Last month, China began dealing with an electricity crunch that has closed factories and prompted widespread household blackouts. The crisis came about because the nation’s supply of coal had become constrained. Plus, its national government is pushing to curb carbon emissions by restricting its domestic power usage significantly.
Some local semiconductor companies found ways to mitigate the impact of temporarily shuttering their plants in September. However, market experts believe the area’s antipollution mandates could cause further disruption to its manufacturing sector.
How the Chinese Power Crisis Affected Semiconductor Companies
According to Bloomberg, 20 Chinese provinces and regions experienced power cuts last month, particularly those that hose electricity-hungry industrial complexes. Since several chipmakers, component raw material suppliers, and backed service providers maintain facilities in that part of the country, the area’s electricity problems have had global implications.
ESM China reported that multiple Jiangsu-based integrated circuit packaging and testing factories that serve Intel, Qualcomm, and Nvidia suspended work for several days recently. The brief plant closures could worsen the global chip shortage-stained resources of those corporations.
Moreover, ASE Technology Holding, the market-leading chip packing and testing provider, shuttered its Kunshan location for the last week in September. The firm has partnerships with MediaTek, Nvidia, Qualcomm and reportedly drives 29 percent of its income from Apple. However, the company told Nikkei Asia it sent out orders that would have been affected before the energy-saving measures took effect.
King Yuan Electronics stated Beijing’s power cutting mandate would delay its chip testing services.
The Global Times reported ESON deactivated its Kunshan microelectronics manufacturing site from September 26 – 30 due to the electricity shortage.
Similarly, Changhua Chemical Technology, a packaging material supplier for ASE, NXP Semiconductors, and Infineon Technologies, brought its Jiangsu plant offline for five days last month. Yisheng Precision Industry Co., Ltd., which makes mechanical parts for Apple and Tesla, paused production at its Kunshan City facility from September 26 to October 1.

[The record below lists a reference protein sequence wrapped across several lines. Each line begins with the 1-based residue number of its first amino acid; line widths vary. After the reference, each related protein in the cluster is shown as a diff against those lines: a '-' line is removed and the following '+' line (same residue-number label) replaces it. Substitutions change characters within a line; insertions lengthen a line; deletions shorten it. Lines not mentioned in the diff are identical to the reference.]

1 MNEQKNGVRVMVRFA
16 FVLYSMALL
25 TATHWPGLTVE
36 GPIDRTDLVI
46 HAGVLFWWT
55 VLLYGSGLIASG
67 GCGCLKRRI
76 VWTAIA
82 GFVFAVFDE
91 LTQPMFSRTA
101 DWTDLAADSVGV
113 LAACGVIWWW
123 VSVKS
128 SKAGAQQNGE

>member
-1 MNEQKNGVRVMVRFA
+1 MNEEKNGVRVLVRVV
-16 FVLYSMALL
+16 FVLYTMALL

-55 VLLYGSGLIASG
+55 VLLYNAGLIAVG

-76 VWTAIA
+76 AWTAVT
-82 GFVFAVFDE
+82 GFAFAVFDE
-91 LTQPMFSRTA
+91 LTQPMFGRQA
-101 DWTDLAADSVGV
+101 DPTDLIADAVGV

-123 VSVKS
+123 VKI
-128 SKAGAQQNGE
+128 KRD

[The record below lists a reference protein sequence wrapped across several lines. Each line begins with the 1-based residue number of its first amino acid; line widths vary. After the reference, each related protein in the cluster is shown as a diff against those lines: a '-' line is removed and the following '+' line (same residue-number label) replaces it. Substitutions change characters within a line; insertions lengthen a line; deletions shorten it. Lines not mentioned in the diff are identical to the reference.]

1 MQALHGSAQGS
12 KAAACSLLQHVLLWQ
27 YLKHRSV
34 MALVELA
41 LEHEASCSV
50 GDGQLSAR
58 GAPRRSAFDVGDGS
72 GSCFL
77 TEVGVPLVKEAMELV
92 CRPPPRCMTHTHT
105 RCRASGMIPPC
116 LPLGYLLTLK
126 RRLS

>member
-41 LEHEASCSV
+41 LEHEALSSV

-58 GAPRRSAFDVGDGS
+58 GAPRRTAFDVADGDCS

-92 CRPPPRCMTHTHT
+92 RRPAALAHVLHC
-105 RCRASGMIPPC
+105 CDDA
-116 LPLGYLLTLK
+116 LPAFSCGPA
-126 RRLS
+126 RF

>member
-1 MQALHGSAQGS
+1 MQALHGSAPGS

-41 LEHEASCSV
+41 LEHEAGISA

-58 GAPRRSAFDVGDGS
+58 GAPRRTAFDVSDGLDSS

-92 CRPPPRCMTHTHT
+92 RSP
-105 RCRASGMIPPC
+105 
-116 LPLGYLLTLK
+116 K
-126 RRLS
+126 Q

In addition, Nikkei Asia reported “many small and mid-sized” electronics industry firms have been negatively impacted by the energy crunch.
Potential Long-Term Impact of China’s Energy-Saving Measures
At present, market watchers do not expect China’s mid-September electricity problems to impact the global semiconductor industry negatively. Its limited duration and scope mean that it is unlikely to prompt higher chip prices or lead times. That said, future power disruptions within the region could prove more impactful on the chip sector.
For one thing, the East Asian country’s coal shortage will likely worsen as 2021 draws to a close.
China is the world’s largest thermal coal buyer, purchasing around 200 million metric tons every year. However, last year, the nation unofficially barred imports from Australia, its largest coal supplier, as part of a geopolitical dispute. Beijing directed its domestic miners to ramp up production and its importers to bring in more supplies. But the region’s need for power is intense as domestic manufacturers are trying to make up for time lost to COVID-19.
The Chinese government recently authorized the release of imported coal in bonded storage to address domestic demand even though relations with Australia are still tense.
Industry observers expect China’s demand for coal-generated electricity to remain through the winter. As a result, local semiconductor companies working to fill holiday season orders could announce major delays through year’s end.
Another issue is Beijing’s environmental protection policy goals. President Xi Jinping recently told the United Nations General Assembly that China would not build any more coal refineries. China also pledged to reach peak carbon output by 2030 and to become carbon neutral by 2060. In the short term, domestic semiconductor companies could have trouble meeting their commitments if local leaders announce another power reduction.
Accordingly, OEMs, CMs, EMS providers should consider including SinLinElec in their supply chains. The leading electronic component e-commerce marketplace lists parts from over 3,000 suppliers based around the world. Its expansive reach can help manufacturers keep their production lines moving even in times of crisis.
In the long-term, chipmakers, foundries, and other electronic component industry participants might reevaluate their intentions to build energy-intensive facilities in China.